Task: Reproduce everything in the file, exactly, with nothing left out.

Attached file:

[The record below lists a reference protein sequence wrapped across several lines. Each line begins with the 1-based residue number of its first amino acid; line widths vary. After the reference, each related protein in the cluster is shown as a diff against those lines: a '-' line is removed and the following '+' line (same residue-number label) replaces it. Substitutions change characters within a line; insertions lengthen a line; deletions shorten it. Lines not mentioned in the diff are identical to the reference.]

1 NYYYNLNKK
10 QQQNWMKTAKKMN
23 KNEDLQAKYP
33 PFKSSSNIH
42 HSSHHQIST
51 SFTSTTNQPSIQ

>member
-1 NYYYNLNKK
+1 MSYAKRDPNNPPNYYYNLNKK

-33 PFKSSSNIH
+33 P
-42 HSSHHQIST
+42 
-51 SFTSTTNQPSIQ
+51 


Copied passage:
[The record below lists a reference protein sequence wrapped across several lines. Each line begins with the 1-based residue number of its first amino acid; line widths vary. After the reference, each related protein in the cluster is shown as a diff against those lines: a '-' line is removed and the following '+' line (same residue-number label) replaces it. Substitutions change characters within a line; insertions lengthen a line; deletions shorten it. Lines not mentioned in the diff are identical to the reference.]

1 NYYYNLNKK
10 QQQNWMKTAKKMN
23 KNEDLQAKYP
33 PFKSSSNIH
42 HSSHHQIST
51 SFTSTTNQPSIQ

>member
-1 NYYYNLNKK
+1 MSYAKRDPNNPPNYYYNLNKK

-33 PFKSSSNIH
+33 P
-42 HSSHHQIST
+42 
-51 SFTSTTNQPSIQ
+51 